Birmingham man takes national prize for green invention

By: Erin McClary | Birmingham - Bloomfield Eagle | Published July 20, 2011

 Birmingham resident Virgil Heil stands behind his award-winning Cool Green Machine, an eco-friendly alternative to keeping food, beverages and the environment around him cool.

Birmingham resident Virgil Heil stands behind his award-winning Cool Green Machine, an eco-friendly alternative to keeping food, beverages and the environment around him cool.

Photo by David Schreiber


BIRMINGHAM — It’s cool. It’s green. And it may not be long before consumers can find Birmingham resident Virgil Heil’s machine on store shelves.

At the 26th annual four-day Invention & New Product Exposition’s Invention Show, Heil, 39, took the first-runner-up Grand Prix Award of $3,000 for his Cool Green Machine.

But more valuable than Heil’s award, perhaps, is the attention his invention has received since the show.

INPEX is the largest invention tradeshow in the U.S. States. This year it drew roughly 275 inventors and thousands of curious investors from big-name companies, said INPEX Director Nicole Hait. InventHelp is the company that puts on the INPEX expo.

“The goal of INPEX is really to connect inventors with people in the industry looking for new products,” she said. “They buy a booth at INPEX and hopefully meet someone that will move their product along.”

This year’s tradeshow was held June 14-17 in Monroeville, Pa., right outside Pittsburgh.

“All the inventors are judged,” she said. “There are 45 different categories — for both a domestic and international inventor. The Grand Prix winner takes home $7,500, then we have a first runner up and second runner up.”

This year’s Grand Prix winner’s Never Wet Coating wowed judges as a waterproof chemical that can be applied to anything. His winning demonstration, Hait said, involved him spraying down a calculator, dropping it into a bucket of water and then pulling it out to show that it still worked.

Heil said he first came up with the Cool Green Machine idea during the massive blackout of 2003, when he heard people were stuck on the ninth floor of a building in Detroit with no way out, no way for food or water to get in, and no power to boot.

“Their food was spoiling, they couldn’t get out, and there was no air conditioning,” he said. “I thought if only there was something that could be used in an emergency like this.”

He got to work in 2007, while he was working toward a Ph.D. in psychology — a pursuit he eventually put on the back burner to work on the Cool Green Machine.

It’s basically a 62-quart cooler that can also be used to cool the environment surrounding it, far better than a fan would. Heil said the machine can also emanate heat — while still keeping the contents inside cold.

The Cool Green Machine can run off of regular electricity, but a built in 72-volt battery can be charged through an electrical socket, a car battery or even solar energy. Oh, and it’s made out of all recycled materials, such as plastic water bottles and aluminum cans.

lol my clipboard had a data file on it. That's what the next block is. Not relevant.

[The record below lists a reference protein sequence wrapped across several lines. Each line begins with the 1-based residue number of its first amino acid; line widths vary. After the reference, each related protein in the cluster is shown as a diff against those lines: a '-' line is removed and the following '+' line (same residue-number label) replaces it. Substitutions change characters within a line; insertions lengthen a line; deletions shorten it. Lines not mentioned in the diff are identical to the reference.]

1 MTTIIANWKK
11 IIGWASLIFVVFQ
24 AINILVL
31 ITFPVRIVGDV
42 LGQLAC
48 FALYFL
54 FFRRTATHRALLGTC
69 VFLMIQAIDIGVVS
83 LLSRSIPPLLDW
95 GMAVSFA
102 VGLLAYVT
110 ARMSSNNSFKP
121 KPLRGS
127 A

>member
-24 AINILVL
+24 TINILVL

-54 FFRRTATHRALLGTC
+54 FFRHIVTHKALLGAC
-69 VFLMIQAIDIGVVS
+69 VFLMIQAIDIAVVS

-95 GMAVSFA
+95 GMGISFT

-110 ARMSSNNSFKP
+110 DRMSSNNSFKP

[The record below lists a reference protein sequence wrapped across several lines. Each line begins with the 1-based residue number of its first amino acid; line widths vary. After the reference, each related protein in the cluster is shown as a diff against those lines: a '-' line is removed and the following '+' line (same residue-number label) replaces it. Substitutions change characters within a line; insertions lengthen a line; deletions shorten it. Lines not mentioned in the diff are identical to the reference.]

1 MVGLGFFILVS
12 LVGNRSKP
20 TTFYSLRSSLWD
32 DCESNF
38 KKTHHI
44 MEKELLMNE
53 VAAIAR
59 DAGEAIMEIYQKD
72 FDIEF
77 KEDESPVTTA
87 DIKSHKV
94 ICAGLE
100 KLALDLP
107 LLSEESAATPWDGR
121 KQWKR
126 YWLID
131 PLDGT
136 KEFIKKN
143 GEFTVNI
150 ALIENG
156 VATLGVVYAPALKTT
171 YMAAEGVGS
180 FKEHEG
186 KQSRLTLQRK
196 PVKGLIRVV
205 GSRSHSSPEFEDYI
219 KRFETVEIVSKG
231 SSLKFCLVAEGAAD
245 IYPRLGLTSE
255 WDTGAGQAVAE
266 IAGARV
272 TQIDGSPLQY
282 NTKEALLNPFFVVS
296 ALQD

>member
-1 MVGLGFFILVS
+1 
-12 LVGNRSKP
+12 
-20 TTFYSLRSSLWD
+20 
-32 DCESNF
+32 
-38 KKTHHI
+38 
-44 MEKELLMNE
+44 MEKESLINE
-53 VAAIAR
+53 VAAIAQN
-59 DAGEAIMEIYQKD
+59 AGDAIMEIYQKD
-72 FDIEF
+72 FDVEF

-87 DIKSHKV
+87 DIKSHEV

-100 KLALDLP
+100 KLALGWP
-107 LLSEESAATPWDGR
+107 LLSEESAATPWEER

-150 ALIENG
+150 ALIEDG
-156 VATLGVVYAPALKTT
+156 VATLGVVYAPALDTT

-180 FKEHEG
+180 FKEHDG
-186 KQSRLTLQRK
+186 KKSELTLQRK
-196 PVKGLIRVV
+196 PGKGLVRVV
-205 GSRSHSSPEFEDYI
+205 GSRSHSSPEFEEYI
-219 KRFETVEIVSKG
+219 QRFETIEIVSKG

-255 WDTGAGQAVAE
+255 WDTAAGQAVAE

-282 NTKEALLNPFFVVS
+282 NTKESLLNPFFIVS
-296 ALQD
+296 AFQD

“It’s 100 percent green — no refrigerant (Freon), no compressor, no condenser,” said Heil. “The original size was a 62-quart cooler; now we’re having four different sizes: a personal-sized unit, then medium- to a large-sized unit that would be close to 100 quarts.”

It’s mobile, too. Heil said the idea was to make it accessible for boating, camping, fishing trips; or to just simply sit in the corner of a room, waiting for an emergency.

Since the invention tradeshow last month, he’s been in contact with a couple different companies and organizations, as well as with the Home Shopping Network, and he was recently asked to display the Cool Green Machine in a booth with the Chevy Volt during the Michigan Green Cruise Aug. 13.

One investor offered up to $156 million, Heil said, but he’s currently working with a company that’s showed interest from the beginning.

Heil’s been told, he said, that there’s no competition for the Cool Green Machine right now. He’s now trademarked.

Hait said the trend of green alternatives is one that’s definitely picked up in the past few years at INPEX, which may be why judges were drawn to Heil’s Cool Green Machine.

“Especially now, with everybody going green, we are seeing more green type products,” she said. “People using recycled material or making green type products. … It’s definitely a trend that we’re starting to see more of. But, I’ve go to think in general, that just seems to be the way the world is going, so I’ve got to think it is on judges’ radar.”

At INPEX, getting set up the first day was a little nerve-wracking, Heil explained.

“Truthfully, everything that we tried to do for the background wasn’t working,” he said. “Then once we had it set up the day of the showing, and being in a row with everyone else and watching companies walking up to everyone but me.”

While that was going on, his invention kept his booth at a nice, cool temperature. So when company reps did eventually make their way to the Cool Green Machine tent, it sold itself.

“From that point on, it was pretty easy,” said Heil, “While everybody’s booth around us was 80 degrees or higher, ours was 68 degrees.”